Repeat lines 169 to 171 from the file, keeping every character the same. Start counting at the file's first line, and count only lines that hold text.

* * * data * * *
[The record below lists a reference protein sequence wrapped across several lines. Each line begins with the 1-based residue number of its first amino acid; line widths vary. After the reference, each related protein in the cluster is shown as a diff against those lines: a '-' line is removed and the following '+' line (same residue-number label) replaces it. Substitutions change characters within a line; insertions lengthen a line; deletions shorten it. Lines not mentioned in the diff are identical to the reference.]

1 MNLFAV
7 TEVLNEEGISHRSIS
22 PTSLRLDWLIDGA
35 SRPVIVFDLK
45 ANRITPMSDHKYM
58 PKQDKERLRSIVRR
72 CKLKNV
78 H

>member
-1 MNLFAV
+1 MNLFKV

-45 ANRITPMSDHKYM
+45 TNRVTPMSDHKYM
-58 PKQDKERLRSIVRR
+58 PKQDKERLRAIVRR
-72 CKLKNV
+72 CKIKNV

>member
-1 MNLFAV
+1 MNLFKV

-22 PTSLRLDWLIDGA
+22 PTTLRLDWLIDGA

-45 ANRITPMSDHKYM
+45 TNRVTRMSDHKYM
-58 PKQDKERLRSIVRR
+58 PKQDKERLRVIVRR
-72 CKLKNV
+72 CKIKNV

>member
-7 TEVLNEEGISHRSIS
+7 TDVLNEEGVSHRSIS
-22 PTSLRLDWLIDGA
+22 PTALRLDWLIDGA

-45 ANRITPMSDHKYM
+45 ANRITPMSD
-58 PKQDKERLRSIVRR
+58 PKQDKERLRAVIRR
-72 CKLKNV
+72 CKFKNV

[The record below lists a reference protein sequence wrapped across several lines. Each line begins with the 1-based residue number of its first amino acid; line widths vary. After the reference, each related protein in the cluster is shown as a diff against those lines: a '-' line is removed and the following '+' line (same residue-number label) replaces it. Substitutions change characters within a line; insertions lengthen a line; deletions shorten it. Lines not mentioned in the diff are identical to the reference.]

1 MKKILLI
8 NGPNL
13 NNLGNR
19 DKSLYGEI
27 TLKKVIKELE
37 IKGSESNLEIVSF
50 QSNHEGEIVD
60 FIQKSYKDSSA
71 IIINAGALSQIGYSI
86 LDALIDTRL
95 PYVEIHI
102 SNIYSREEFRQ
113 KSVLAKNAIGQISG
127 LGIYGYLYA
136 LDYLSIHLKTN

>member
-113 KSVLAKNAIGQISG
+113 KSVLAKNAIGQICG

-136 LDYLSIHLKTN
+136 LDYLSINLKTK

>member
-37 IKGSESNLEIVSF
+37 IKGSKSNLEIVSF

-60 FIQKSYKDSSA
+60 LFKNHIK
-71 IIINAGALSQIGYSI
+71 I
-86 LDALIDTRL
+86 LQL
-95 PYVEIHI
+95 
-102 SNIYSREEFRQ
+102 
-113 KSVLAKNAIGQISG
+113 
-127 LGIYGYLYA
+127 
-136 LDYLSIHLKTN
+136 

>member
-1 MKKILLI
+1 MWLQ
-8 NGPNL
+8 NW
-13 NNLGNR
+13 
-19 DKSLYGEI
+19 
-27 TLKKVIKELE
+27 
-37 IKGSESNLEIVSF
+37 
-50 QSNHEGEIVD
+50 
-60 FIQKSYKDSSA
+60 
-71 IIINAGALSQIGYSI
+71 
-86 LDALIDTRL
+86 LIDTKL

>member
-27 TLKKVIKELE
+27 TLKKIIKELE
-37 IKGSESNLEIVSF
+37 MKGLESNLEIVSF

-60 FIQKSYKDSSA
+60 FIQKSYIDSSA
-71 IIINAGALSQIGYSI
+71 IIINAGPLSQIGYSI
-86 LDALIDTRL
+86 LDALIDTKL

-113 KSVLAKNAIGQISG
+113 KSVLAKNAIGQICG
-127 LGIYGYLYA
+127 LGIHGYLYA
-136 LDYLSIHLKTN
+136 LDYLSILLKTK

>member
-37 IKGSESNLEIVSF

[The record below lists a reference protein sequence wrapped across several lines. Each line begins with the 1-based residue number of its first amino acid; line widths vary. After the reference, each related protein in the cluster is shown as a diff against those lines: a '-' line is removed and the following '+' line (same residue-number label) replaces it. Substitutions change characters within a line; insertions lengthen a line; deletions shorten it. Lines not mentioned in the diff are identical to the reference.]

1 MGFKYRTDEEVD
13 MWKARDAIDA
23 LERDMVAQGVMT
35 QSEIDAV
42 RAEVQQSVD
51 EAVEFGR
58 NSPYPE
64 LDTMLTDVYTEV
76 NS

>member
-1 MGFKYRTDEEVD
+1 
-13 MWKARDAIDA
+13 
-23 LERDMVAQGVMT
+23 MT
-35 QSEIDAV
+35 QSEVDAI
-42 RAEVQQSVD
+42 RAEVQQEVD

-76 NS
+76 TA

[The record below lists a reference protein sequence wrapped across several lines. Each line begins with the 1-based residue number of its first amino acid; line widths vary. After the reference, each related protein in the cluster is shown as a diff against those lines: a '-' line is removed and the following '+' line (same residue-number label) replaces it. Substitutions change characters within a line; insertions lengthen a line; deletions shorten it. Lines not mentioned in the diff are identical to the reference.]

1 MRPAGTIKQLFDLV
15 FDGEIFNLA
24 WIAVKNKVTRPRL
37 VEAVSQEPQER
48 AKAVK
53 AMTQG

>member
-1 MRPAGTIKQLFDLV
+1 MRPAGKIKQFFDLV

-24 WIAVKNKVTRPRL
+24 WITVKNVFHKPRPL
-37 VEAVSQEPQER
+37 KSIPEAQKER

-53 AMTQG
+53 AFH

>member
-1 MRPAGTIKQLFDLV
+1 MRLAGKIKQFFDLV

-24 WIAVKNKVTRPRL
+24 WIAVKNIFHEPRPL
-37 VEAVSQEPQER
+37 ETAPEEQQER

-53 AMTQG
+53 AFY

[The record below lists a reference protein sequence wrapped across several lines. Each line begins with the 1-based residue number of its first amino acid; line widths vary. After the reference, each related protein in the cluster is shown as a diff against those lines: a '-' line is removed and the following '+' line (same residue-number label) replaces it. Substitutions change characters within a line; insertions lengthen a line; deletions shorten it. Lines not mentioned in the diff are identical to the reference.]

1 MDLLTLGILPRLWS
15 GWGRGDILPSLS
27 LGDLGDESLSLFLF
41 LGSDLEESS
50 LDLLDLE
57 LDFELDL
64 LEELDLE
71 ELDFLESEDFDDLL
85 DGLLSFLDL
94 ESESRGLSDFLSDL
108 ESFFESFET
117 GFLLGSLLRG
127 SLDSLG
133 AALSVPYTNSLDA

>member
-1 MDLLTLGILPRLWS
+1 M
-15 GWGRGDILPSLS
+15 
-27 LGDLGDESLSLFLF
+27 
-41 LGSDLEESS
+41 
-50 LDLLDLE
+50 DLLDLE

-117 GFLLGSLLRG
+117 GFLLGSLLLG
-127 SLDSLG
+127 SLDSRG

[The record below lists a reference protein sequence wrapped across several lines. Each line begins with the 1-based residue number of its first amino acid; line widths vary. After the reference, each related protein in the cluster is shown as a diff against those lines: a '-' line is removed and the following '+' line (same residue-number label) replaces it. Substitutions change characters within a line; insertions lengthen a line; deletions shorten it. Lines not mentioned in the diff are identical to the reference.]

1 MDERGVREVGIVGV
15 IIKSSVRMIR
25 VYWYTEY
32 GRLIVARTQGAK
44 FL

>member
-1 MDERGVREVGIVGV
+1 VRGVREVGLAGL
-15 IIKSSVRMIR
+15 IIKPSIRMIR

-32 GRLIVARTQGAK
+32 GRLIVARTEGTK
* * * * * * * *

[The record below lists a reference protein sequence wrapped across several lines. Each line begins with the 1-based residue number of its first amino acid; line widths vary. After the reference, each related protein in the cluster is shown as a diff against those lines: a '-' line is removed and the following '+' line (same residue-number label) replaces it. Substitutions change characters within a line; insertions lengthen a line; deletions shorten it. Lines not mentioned in the diff are identical to the reference.]

1 MDLLTLGILPRLWS
15 GWGRGDILPSLS